The process of accrediting the services on the G-Cloud Cloudstore is underway. There is a lot to do, and one common question has been about Impact Levels. Obviously the concept was new for quite a few people, and misunderstood by a fair few more, so I thought a short guide might be helpful. If you prefer, you can get the full detail from the reassuringly comprehensive 114 page HMG IA Standard No. 1 – Technical Risk Assessment (or IS1 in the jargon) which is on CESG’s website. If you want the headlines, read on:
So why do we need all this “IL” stuff? Well, for government systems there is obviously a need to make sure that information stored in them is appropriately protected. ‘Appropriate’ could range from: open to the public – to patient records – right through to highly secret national security information, so there needs to be a process to assess what is required in each case. It is this process (the Technical Risk Assessment) that is set out in detail in IS1. When you think about risks to a system, it makes sense to think about the “What if” if the system was compromised, and the impact that it would have on the business is a logical place to start. If you group that into levels, you get Business Impact Levels. They are currently defined from 0 (no impact) to 6 (severe impact).
Now, like most of these things, there is a shorthand in general use. A Business Impact Level (often written as IL, but really should be BIL) comes from consideration of 3 potential compromise areas:
- confidentiality: the potential impact if the information is seen by those who should not see it,
- integrity: the potential impact if the accuracy or completeness of the information is compromised,
- availability: the potential impact if the information becomes inaccessible.
The idea is that the person doing the risk assessment considers what the impact would be if the information was compromised from each perspective independently. There is a big set of tables (published in the IS1 document) to look up the BIL score based on descriptions provided. For example, under availability, loss of access to information supporting a key transport capability might be assessed as incurring a financial loss. There is a table category called “Impact on Public Finances”. Under each BIL, it sets out the appropriate measure: for BIL1 it says “Loss to Public Sector of up to £10,000″ – whereas, for BIL4, it has “Loss to HMG/ Public Sector of £10s millions up to £100 million”. It is simply a case of estimating the impact and coming up with an BIL number. There may be more than one appropriate category. Assessment cannot be an exact science; it requires judgement.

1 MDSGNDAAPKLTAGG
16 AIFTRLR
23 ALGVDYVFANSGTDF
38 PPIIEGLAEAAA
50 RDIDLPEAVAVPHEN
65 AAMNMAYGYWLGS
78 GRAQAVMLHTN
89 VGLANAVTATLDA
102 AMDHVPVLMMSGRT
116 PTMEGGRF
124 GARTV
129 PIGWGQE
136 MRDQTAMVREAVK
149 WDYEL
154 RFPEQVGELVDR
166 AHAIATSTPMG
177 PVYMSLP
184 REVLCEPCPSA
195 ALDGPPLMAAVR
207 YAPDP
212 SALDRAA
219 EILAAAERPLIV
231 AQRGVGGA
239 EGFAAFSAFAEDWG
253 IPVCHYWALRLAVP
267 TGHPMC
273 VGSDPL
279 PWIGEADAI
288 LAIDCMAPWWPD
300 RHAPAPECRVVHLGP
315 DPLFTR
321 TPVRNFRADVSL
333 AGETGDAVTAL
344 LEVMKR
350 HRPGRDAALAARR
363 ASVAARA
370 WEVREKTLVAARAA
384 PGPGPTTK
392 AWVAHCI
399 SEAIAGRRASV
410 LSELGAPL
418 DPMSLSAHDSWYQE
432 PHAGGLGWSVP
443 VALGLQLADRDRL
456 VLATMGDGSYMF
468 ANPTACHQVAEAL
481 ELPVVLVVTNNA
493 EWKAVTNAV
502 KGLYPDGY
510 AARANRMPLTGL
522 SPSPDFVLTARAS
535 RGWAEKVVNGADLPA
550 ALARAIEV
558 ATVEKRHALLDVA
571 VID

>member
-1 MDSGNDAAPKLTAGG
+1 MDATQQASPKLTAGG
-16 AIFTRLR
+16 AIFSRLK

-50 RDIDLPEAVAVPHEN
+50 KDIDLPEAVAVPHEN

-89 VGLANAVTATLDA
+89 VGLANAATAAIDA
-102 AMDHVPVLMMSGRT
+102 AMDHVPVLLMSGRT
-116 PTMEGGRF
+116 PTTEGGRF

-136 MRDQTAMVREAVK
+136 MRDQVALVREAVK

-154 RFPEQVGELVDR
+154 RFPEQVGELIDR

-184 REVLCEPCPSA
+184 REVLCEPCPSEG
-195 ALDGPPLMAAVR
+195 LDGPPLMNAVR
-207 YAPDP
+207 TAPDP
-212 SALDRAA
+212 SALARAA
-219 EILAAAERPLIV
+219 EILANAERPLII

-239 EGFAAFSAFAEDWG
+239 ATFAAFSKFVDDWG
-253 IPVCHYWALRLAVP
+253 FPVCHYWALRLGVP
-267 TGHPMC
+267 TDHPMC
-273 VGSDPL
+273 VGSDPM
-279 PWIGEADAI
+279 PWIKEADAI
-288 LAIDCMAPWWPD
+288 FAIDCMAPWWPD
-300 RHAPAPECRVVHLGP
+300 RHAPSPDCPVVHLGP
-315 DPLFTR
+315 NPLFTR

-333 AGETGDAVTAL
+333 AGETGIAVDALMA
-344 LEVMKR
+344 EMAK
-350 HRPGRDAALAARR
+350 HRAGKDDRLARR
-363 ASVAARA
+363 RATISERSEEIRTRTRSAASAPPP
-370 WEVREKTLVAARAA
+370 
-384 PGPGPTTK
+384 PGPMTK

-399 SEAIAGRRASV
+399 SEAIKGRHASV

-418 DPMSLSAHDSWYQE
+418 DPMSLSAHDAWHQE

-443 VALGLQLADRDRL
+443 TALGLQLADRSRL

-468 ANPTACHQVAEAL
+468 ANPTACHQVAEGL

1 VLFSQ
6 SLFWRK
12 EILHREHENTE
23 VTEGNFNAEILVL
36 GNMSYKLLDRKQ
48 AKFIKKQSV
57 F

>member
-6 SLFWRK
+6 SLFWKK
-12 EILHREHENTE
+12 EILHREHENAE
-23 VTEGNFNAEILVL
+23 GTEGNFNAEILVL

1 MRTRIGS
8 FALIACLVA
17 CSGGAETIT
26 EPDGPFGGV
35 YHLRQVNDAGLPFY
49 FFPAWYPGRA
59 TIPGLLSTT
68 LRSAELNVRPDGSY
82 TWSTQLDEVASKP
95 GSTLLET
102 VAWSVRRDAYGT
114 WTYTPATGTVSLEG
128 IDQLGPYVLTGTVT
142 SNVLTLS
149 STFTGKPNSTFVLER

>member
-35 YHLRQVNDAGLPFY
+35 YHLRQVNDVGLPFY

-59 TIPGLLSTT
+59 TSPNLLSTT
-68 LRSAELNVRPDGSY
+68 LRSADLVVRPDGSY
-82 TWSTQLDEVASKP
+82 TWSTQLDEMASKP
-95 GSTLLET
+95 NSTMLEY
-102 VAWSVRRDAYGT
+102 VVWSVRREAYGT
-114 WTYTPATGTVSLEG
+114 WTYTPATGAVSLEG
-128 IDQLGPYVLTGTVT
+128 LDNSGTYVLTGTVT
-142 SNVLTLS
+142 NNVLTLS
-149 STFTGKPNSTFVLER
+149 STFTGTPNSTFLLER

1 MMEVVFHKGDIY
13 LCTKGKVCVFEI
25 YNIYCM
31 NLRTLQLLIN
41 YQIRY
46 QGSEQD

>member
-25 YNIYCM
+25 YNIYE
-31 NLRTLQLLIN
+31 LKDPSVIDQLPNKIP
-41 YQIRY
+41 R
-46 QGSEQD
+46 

Once complete, an assessment will be something like BIL 3.3.4. If you see it written as IL3, it generally just refers to the confidentiality element. If you see statements like “a service accredited to IL3″, what this actually means is that the service has been reviewed as potentially suitable to hold information assessed at BIL3.3.x. Potentially suitable means that it fits the typical criteria needed. The information owner still needs to check. Simple, eh? What really matters here is that the bulk of the accreditation effort can be done once and reused, rather than doing the whole thing from scratch every time a service is to be used.
More on this in my next post on Common Accreditation Myths. I am keen to get feedback. Is this sort of thing useful? Do you want more? Something different? Do please leave a comment and let me know or get in touch.